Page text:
October 22, 2012

OneVote: National Security


Gary: The third and final presidential debate of this campaign season is now just hours away. The two candidates will face off in Florida, taking questions about foreign policy. Turns out our Team OneVote also has lots to say about how the U.S. deals with the rest of the world.

Conner Pfeiffer: We’re no longer being strong like America should be, necessarily.

We’re letting other people do it and we’re not taking the lead like we should be. We’re waiting for the UN to say we can act before we act. We’re not taking the lead in foreign policy.

Nyantan Bol: I think it’s important that we stay aware of what’s going on in the world.

In situations that do pose a threat to us, intervene but not go to war with them, or not send arms to them but humanitarian aid, which we have been doing in Syria.

Gary: So where do the candidates stand?

The most recent controversy is in Libya, where four Americans, including the ambassador died in an attack on the U.S. Consulate.

The president has taken responsibility for the attacks and has promised to find and punish the attackers.

But Mitt Romney criticized the Obama administration for its conflicting reports about what happened and whether the consulate was well protected, saying Libya shows the president is not tough enough on terrorism.

Mitt Romney: This calls into question the president’s whole policy in the Middle East. Look what’s happening in Syria, in Egypt, now in Libya.

Gary: Romney also says he would be more involved in Arab nations where the people are trying to overthrow their dictators, like in Syria. He wants to supply weapons to some Syrian rebel groups.

President Obama opposes supplying the groups with weapons because of concerns they might end up in the hands of al-Qaeda. But he reportedly has authorized other types of support for the rebel groups.

What about America’s longest running war in Afghanistan?

Weeks after the 9/11 attacks in 2001, the U.S. invaded Afghanistan to hunt down Osama bin Laden, head of the terrorist group al-Qaeda.

Since then, the U.S. has been fighting both al-Qaeda and another extremist group, the Taliban, who had controlled most of Afghanistan.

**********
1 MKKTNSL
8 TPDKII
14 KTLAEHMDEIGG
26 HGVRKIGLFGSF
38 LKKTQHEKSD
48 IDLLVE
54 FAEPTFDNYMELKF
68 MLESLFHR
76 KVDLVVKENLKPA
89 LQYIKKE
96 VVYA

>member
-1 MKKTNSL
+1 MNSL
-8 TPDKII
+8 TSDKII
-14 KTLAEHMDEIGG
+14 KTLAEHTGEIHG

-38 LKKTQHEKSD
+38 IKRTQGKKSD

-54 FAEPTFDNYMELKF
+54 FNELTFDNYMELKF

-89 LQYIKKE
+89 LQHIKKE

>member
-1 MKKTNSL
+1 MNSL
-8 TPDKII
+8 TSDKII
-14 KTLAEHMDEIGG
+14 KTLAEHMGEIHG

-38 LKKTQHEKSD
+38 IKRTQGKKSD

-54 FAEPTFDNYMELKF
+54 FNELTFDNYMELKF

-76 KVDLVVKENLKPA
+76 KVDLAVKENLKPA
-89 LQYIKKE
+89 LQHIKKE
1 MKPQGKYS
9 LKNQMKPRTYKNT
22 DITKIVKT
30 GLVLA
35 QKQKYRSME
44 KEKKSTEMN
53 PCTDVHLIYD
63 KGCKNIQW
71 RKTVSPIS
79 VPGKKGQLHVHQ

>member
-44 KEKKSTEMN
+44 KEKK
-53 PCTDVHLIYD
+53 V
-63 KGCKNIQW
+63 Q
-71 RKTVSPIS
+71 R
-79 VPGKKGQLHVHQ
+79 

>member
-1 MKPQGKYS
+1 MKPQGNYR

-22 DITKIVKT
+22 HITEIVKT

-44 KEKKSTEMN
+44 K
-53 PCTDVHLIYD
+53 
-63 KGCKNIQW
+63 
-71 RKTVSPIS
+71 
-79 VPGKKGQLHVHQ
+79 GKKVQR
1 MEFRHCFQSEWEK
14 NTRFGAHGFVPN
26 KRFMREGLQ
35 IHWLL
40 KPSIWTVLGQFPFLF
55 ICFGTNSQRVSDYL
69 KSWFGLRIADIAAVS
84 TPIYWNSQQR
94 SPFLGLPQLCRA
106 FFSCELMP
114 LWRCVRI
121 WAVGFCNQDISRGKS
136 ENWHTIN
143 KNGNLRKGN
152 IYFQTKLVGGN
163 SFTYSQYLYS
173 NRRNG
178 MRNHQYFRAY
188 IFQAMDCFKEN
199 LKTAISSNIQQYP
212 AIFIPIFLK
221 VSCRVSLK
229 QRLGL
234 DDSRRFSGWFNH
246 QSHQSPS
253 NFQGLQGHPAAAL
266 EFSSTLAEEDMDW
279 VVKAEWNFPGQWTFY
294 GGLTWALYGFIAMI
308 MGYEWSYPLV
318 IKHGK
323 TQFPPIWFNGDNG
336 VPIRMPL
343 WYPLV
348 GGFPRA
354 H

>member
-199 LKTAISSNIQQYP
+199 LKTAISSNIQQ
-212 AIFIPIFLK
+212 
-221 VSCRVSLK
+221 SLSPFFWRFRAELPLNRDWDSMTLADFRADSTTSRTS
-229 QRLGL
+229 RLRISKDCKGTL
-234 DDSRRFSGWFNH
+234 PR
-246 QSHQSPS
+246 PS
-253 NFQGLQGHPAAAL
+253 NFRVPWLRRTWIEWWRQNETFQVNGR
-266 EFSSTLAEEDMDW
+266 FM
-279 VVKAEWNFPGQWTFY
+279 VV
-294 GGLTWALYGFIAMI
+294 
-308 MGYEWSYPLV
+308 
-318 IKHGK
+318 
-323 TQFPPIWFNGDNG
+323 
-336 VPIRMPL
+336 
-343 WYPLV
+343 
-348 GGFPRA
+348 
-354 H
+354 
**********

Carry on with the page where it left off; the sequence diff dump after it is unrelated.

President Obama has set a deadline to have all U.S. troops out of Afghanistan by 2014.

Nyantan: I don’t believe in war, but because we are there, I am glad that we are starting to draw down troops. And I think Obama has handled it well considering the mess that he was left with.

Kailyn Allen: I think that him giving a withdrawal date, for lack of a better term, was stupid.

Because what that did is it gave al-Qaeda the opportunity to go and talk to citizens in the country, or even the police force, and say, ‘listen, the Americans are going to be out of here in 2014, they’re not going to have your back, but we will; so come work with us.’

Gary: Romney supports the 2014 timing but says setting a firm deadline gives our enemies an advantage. And he says we need to be more flexible since we can’t predict what will happen.

President Obama has stepped up the use of unmanned planes, called drones, to strike terrorist groups in Afghanistan and nearby Pakistan and Yemen. But human rights groups say drone strikes also kill innocent civilians.

Mitt Romney also supports the use of drones.

Both candidates agree the targeted strikes are better than putting more U.S. troops in harms way.

President Obama also oversaw the mission in Pakistan that found and killed the world’s most wanted man, Osama bin Laden. And he has ended U.S. military operations in Iraq.

President Obama: I said that we’d go after al-Qaeda and bin Laden; we have. I said we’d transition out of Afghanistan and start making sure that Afghans are responsible for their own security; that’s what I’m doing.

Gary: As for Iran, both the president and Governor Romney say they are determined to prevent Iran from developing a nuclear weapon.

Iran insists its nuclear program is only for energy, but the U.S. and other Western nations suspect the Iranians have a secret weapons program.

The president and Mitt Romney support economic punishments, or sanctions, to pressure Iran to stop its program.

President Obama: And that’s why the United States will do what we must to prevent Iran from obtaining a nuclear weapon.

Gary: President Obama has said he believes that sanctions are working and that a military option is a last resort to prevent Iran from possessing a nuclear weapon.

Mitt Romney is willing to use military force to prevent Iran from getting nuclear capabilities.

Mitt Romney: We must make clear to Iran through actions, not just words, that their nuclear pursuit will not be tolerated.

Gary: Mitt Romney wants to increase the defense budget to the highest level in decades and add about one hundred thousand troops.

President Obama would decrease the defense budget by $487 billion over the next ten years to reduce the federal deficit. Mr. Obama would cut about one hundred thousand troops calling that the most expensive part of the military budget.


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